New type of optical material discovered in the secret language of the mantis shrimp
A study into how animals secretly communicate has led to the discovery of a new way to create a polarizer – an optical device widely used in cameras, DVD players and sunglasses.
Mantis shrimp like to keep their conversations private, which is why they communicate using the polarization of light. These animals have evolved bright reflectors that control the polarization of their visual signals, a property of light not commonly used for animal communication. Most eavesdroppers can't see this type of light information and so animals that use it are less likely to attract the attention of predators or unwelcomed competition.
In a quest to understand how these uncommon light signals are produced in mantis shrimp, researchers from the Ecology of Vision Group based in the University of Bristol's School of Biological Sciences discovered that they use a polarizing structure unlike anything ever seen or developed by humans. The research is published today in the journal Scientific Reports.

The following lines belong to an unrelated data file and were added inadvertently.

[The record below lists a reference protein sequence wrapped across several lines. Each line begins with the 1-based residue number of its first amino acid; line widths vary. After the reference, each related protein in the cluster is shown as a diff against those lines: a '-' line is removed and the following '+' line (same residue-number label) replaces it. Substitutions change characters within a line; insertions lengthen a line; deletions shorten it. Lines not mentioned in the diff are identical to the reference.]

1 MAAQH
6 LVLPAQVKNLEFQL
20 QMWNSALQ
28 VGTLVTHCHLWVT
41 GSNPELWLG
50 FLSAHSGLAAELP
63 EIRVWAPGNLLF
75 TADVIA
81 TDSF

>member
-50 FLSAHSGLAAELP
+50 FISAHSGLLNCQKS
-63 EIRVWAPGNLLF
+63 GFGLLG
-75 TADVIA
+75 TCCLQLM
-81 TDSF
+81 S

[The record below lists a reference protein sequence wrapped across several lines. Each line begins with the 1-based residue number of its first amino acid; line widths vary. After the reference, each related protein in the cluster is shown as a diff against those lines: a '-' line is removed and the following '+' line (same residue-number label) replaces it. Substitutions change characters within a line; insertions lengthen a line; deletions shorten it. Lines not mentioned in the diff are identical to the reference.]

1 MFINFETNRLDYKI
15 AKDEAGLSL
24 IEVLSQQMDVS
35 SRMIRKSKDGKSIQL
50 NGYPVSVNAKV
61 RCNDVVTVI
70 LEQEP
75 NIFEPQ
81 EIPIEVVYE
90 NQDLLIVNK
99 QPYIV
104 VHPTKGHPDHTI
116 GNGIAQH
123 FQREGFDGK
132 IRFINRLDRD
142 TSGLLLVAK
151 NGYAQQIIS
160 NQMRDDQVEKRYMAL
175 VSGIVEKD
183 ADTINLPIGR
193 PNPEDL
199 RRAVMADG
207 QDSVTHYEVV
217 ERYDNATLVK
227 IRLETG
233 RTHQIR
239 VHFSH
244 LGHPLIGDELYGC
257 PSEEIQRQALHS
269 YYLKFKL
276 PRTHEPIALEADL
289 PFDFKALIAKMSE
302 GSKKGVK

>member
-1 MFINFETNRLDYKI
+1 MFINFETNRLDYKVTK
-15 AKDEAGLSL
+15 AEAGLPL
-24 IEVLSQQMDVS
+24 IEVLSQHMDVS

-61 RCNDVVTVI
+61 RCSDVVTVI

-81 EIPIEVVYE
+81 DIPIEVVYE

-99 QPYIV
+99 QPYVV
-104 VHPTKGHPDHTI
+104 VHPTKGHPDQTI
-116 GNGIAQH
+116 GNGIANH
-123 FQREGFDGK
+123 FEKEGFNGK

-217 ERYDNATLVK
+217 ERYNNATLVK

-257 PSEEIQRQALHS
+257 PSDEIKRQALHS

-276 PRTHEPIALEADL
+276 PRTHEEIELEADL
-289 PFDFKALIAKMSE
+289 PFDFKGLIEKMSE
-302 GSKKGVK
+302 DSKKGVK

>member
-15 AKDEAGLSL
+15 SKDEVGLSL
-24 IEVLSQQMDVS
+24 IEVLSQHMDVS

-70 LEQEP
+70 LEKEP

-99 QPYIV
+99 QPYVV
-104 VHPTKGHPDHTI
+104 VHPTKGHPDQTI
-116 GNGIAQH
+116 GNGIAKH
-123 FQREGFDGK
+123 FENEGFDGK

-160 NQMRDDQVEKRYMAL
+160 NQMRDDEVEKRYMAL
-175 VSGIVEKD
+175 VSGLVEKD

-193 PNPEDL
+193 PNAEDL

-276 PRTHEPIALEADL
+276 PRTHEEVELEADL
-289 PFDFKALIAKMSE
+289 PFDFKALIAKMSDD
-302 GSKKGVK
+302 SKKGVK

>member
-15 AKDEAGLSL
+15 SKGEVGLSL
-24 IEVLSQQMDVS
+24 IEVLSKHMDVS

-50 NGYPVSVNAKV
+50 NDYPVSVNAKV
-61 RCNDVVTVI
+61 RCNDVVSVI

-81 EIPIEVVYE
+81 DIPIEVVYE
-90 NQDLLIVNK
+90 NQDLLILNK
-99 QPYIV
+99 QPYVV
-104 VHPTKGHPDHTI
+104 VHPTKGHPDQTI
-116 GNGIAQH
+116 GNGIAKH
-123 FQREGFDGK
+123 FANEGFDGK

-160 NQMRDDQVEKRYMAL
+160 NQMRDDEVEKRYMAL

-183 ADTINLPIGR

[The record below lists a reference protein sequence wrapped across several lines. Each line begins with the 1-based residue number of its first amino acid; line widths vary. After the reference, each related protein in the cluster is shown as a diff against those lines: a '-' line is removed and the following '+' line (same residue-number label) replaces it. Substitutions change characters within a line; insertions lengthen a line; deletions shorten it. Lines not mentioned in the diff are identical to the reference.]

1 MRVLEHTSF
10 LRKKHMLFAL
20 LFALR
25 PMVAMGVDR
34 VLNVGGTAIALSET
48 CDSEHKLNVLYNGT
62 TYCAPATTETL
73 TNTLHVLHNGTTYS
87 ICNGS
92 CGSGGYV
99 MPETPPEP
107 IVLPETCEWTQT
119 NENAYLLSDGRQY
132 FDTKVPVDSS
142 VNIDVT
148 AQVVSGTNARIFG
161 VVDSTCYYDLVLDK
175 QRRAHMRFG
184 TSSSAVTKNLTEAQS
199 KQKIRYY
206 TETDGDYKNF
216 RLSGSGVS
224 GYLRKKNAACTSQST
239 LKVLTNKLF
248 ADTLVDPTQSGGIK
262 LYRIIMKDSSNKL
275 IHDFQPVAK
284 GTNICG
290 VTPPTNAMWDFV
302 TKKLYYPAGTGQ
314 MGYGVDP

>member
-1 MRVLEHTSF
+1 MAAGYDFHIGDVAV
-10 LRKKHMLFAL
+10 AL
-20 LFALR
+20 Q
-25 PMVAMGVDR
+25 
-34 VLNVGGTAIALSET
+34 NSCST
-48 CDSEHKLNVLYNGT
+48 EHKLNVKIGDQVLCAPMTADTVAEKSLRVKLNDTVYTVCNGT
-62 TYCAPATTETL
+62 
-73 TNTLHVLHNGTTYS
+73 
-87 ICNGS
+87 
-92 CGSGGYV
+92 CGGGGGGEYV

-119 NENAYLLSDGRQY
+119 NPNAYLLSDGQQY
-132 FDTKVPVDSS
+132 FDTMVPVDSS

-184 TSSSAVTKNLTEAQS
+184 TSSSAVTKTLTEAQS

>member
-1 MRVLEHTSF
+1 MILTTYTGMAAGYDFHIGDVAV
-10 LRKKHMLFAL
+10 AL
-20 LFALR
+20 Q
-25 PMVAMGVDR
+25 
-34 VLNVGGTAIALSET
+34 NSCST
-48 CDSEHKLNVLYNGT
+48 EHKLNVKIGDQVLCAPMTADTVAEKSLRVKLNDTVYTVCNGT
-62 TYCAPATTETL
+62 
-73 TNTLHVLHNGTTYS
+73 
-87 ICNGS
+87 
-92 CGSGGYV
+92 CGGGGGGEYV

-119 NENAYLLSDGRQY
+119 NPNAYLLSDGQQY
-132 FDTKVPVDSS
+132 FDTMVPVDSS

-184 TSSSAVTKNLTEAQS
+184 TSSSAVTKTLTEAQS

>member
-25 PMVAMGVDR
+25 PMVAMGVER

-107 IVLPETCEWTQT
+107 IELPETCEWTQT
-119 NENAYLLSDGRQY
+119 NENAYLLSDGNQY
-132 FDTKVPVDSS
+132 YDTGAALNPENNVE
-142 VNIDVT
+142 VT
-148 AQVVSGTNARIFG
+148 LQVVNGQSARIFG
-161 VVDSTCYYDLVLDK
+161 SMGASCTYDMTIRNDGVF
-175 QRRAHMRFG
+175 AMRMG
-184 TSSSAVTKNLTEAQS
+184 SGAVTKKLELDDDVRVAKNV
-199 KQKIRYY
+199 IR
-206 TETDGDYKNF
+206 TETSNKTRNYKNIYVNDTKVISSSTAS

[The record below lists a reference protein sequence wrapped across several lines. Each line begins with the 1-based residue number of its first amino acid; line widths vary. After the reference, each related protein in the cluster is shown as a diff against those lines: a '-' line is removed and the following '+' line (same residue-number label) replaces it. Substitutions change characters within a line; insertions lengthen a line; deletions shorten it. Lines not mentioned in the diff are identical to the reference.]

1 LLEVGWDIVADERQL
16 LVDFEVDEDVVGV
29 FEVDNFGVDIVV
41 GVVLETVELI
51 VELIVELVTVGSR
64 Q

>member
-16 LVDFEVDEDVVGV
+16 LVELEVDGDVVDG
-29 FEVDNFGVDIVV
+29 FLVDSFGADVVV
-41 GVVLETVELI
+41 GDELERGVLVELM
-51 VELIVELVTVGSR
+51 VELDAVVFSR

Using a combination of careful anatomy, light measurements, and theoretical modelling, it was found that the mantis shrimp polarizers work by manipulating light across the structure rather than through its depth, which is how typical polarizers work. Such a photonic mechanism affords the animal with small, microscopically thin and dynamic optical structures that still produce big, bright and colourful polarized signals.
Dr Nicholas Roberts in the School of Biological Sciences said: "When it comes to developing a new way to make polarizers, nature has come up with optical solutions we haven't yet thought of.
"Industries working on optical technologies will be interested in this new solution mantis shrimp have found to create a polarizer as new ways for humans to use and control light are developed."
This research was funded by the US Air Force Office of Scientific Research.
'A shape-anisotropic reflective polarizer in a stomatopod crustacean' by Thomas M. Jordan, David Wilby, Tsyr-Huei Chiou, Kathryn D. Feller, Roy L. Caldwell, Thomas W. Cronin and Nicholas W. Roberts in Scientific Reports